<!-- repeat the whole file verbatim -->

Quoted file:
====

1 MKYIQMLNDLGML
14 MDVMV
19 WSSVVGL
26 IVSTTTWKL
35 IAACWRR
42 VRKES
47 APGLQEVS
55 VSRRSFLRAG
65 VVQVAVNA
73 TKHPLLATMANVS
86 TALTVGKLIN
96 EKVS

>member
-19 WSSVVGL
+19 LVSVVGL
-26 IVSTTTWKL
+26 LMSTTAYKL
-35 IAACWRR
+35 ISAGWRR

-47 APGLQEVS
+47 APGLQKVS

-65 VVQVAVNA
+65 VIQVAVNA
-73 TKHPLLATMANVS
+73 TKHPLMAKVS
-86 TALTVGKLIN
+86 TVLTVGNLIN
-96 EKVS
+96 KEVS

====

1 MKYIQMLNDLGML
14 MDVMV
19 WSSVVGL
26 IVSTTTWKL
35 IAACWRR
42 VRKES
47 APGLQEVS
55 VSRRSFLRAG
65 VVQVAVNA
73 TKHPLLATMANVS
86 TALTVGKLIN
96 EKVS

>member
-19 WSSVVGL
+19 LVSVVGL
-26 IVSTTTWKL
+26 LMSTTAYKL
-35 IAACWRR
+35 ISAGWRR

-47 APGLQEVS
+47 APGLQKVS

-65 VVQVAVNA
+65 VIQVAVNA
-73 TKHPLLATMANVS
+73 TKHPLMAKVS
-86 TALTVGKLIN
+86 TVLTVGNLIN
-96 EKVS
+96 KEVS